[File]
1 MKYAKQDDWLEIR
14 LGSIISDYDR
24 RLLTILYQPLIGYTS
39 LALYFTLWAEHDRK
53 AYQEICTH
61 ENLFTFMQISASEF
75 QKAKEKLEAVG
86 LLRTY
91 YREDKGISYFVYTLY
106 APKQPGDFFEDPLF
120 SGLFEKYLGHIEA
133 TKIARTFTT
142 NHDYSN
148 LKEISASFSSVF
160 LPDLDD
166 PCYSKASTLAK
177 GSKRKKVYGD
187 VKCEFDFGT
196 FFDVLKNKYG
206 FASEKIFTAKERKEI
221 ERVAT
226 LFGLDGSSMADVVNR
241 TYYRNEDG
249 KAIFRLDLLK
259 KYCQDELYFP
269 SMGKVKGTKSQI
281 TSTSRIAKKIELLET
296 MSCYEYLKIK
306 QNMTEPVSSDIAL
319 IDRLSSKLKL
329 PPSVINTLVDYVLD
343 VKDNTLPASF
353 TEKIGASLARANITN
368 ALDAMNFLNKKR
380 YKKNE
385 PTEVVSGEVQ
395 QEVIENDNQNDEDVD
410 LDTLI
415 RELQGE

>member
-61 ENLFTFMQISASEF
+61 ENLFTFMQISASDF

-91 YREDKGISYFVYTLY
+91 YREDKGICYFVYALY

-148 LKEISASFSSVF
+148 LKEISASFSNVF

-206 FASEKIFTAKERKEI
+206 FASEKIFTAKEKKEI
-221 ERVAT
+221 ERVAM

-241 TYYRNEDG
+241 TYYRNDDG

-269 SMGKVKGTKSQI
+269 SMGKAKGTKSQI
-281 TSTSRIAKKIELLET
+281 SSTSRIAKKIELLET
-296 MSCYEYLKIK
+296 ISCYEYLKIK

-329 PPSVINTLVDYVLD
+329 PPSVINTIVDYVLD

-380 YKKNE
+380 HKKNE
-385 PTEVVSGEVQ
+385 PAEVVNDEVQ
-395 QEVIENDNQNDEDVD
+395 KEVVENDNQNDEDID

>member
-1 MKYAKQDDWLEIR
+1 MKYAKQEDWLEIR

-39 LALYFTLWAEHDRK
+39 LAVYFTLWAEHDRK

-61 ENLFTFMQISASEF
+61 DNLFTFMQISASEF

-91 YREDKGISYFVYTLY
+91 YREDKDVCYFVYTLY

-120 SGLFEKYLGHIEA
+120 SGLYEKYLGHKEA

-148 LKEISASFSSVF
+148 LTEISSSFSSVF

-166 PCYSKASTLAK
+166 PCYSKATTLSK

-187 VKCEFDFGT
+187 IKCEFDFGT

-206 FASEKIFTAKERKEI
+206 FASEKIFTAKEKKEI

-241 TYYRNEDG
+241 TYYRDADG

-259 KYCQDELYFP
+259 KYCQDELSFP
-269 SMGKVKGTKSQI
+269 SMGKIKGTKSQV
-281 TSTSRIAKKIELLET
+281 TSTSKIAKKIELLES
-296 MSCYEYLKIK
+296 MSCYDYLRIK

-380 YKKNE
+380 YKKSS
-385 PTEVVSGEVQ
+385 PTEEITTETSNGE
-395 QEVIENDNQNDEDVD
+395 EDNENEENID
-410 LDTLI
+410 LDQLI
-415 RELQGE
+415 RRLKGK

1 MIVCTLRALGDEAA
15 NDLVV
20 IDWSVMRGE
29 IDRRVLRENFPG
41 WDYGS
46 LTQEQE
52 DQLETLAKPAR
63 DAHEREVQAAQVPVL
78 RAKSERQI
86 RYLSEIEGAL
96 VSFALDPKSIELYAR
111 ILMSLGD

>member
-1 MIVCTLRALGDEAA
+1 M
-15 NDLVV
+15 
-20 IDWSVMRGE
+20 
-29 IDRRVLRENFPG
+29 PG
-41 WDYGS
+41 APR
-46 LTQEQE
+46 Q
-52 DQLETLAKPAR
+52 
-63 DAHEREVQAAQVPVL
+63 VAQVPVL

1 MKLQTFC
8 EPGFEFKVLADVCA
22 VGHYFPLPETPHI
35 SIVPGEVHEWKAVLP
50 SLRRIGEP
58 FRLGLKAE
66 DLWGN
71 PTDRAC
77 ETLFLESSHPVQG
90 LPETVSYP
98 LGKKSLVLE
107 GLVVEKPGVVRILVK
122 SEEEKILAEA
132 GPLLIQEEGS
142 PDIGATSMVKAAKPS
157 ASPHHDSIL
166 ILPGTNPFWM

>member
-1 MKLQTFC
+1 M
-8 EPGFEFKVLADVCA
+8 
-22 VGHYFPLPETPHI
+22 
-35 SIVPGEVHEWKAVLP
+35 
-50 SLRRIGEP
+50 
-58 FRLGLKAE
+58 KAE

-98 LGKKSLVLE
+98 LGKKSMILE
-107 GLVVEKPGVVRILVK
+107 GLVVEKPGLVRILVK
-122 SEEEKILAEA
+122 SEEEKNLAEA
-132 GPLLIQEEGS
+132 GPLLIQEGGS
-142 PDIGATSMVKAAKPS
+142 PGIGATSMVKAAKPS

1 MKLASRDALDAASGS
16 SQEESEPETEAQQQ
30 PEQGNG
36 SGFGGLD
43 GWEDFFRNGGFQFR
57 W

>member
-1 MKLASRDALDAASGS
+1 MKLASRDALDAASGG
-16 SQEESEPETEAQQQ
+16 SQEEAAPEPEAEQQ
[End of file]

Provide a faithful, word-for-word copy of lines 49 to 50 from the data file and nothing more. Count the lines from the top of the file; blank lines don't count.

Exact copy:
-221 ERVAT
+221 ERVAM